South Sulawesi province comprises the narrow southwestern
peninsula of this orchid-shaped island, which is mainly mountainous.
The seafaring Bugis dominant the southern tip, whereas the northern
part of South Sulawesi is inhabited by the Torajas whose unique
culture rivals that of the Balinese. Famed for their seafaring heritage
and Pinisi schooners for centuries, the Bugis possess to the present
day one of the last sailing fleets in the world.
The Bugis vessels have sailed as far as the Australian
beach, leaving behind drawings of their ships on stone with words
that have been integrated into the Aboriginal language of north
Australia. Situated on the crossroads of well-traveled sea-lanes,
its capital and chief trading port of Ujung Pandang, till today
the gateway to eastern Indonesia. Spanish and Portuguese galleons,
followed by British and Dutch traders sailed these seas in search
of the spice trade, escorted by their men of war to protect them
against the daring raids of the Bugis and Makassar who attacked
Ujung Pandang, was formerly Makassar, well known
for its Makasar oil from which the English word "antimacassar"
evolved for small covers to protect upholstery. The fortifications,
which overlook the harbor, were originally built in 1545. Gowa's
most famous king is considered a national hero, named Sultan Hasanuddin,
the 16th king of Gowa who waged a long and fierce war against the
The Tomanurung stone with the inscriptions can still be seen in
a plot neighboring the royal graves, near Sungguminasa, formerly
the seat of the Gowa kings. The Bugis kingdom of Bone, Wajo and
Soppeng and the Makassarase kingdom of Gowa emerged in 13th century.
Though interrelated through marriage, Bone and Gowa have for centuries
battled against each other. The southern beach is protected by small
archipelagoes and has excellent facilities for water sports. These
islands have been developed for holiday resorts. Further north,
through rugged country is Tana Toraja, often referred to as the
"Land of the Heavenly Kings".
An ethnic group who believes that their forefathers
descended from heaven onto a mountain some twenty generations ago,
the Torajas have a unique culture based on animistic beliefs. Known
for their grand burial ceremonies on cliffs or hanging graves, they
practice an ancestral cult even today where death and afterlife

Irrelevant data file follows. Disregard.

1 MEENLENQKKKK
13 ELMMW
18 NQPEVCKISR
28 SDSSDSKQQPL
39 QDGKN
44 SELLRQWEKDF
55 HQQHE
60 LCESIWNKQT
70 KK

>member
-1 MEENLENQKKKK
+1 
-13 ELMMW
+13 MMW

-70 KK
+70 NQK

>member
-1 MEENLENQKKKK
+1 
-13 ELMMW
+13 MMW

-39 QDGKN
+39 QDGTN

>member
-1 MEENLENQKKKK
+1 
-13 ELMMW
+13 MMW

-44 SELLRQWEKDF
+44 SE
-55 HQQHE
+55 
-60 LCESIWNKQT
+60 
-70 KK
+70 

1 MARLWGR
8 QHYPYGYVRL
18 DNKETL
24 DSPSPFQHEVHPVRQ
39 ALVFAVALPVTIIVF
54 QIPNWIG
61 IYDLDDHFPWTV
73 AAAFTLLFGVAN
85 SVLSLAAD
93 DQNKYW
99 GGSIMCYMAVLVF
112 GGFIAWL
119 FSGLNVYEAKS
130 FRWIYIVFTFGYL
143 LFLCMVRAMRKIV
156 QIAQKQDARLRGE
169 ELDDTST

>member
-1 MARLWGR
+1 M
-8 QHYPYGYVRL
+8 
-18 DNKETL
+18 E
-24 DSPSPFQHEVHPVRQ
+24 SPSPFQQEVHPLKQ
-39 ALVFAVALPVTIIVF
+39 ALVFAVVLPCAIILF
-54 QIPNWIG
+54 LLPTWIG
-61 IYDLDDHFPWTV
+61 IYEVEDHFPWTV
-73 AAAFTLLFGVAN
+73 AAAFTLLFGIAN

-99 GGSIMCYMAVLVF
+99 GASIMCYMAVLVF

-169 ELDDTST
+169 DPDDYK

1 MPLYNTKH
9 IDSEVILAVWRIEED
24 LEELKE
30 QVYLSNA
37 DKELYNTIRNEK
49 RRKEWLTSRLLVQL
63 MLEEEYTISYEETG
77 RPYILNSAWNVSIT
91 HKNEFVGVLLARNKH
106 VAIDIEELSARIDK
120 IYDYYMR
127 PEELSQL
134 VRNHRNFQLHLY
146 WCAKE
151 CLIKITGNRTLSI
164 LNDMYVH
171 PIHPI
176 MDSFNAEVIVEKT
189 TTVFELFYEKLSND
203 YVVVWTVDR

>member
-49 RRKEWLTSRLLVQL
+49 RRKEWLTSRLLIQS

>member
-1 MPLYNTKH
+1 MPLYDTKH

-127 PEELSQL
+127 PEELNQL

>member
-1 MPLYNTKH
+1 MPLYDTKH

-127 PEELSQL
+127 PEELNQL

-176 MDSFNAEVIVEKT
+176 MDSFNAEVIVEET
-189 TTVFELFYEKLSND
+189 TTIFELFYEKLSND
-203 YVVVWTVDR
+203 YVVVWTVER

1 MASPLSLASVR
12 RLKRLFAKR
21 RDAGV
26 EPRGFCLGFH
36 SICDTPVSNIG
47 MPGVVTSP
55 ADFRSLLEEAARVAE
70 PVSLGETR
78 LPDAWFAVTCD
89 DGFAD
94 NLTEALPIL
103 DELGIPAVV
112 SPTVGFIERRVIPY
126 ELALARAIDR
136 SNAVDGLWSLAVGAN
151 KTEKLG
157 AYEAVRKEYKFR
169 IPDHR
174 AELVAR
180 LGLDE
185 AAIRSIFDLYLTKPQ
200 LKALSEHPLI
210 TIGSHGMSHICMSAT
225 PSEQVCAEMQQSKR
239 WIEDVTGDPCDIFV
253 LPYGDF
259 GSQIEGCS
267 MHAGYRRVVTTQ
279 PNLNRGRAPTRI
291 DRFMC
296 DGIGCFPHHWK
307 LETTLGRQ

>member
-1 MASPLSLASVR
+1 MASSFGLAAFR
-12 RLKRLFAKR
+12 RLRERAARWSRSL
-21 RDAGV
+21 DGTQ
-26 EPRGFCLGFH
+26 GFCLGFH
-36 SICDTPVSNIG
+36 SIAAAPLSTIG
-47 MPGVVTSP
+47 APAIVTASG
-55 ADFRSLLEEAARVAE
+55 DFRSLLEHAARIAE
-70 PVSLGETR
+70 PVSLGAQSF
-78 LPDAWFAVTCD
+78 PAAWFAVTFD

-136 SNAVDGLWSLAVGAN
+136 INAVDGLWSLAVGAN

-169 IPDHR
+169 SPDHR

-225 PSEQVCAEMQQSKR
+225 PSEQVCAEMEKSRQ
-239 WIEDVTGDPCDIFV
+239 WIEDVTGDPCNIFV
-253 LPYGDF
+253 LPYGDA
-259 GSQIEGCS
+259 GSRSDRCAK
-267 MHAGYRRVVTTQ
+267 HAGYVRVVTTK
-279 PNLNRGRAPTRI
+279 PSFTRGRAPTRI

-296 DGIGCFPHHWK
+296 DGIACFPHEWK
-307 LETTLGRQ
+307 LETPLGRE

ceremonies are great feasts when buffaloes are sacrificed in the
final death ceremony, after which the deceased's remains are placed
in a coffin and interred in caves hollowed out in high cliffs. Lifelike
statues, looking out from a “balcony”, guard the mouth
of the cave. As death has such an "important meaning"
when the souls are released, burials are elaborate and follow feasting
days. Rock graves are also a form of burial. A strict hierarchy
is followed in the villages.
“Tongkonan” (family houses) are built
on stilts with roofs on each end rising like the prows of a ship,
representing the cosmos. The mountains offer a fantastic panorama
of natural beauty, including the long drive from Ujung Pandang to
Tana Toraja. South Sulawesi is also known for its silk industry
and silverwork whereas its economy is based on agriculture. Ujung
Pandang is easily accessible by air. There are several daily flights
from Jakarta and also daily services from Bali, Surabaya and Manado.
Geographical condition and Territory of South Sulawesi Province
is at 0°12' - 8° South Latitude and 116°48' - 122°36'
East Longitude. This Province was bounded by:
North side: Central Sulawesi
East side: Bone Bay and South-East Sulawesi
West side: Makassar Strait
South side: Flores Sea
The wide of South Sulawesi province area is 62, 482,54 Km2 (42 %
of Sulawesi Island and 4,1 % of Indonesia area).
GOVERNMENT ADMINISTRATION AREA
Administratively, this Province divided into 23 Regencies and 3
Cities and consists of 290 Districts.
The strategic area in east area of Indonesia has make South Sulawesi
functioned as the centre of services, both for east Indonesia area
and for international trade. Those services such as; commerce, land
transportation, sea transportation, air transportation, education,
employment, health service, field research, agricultural, tourism
and even financial development.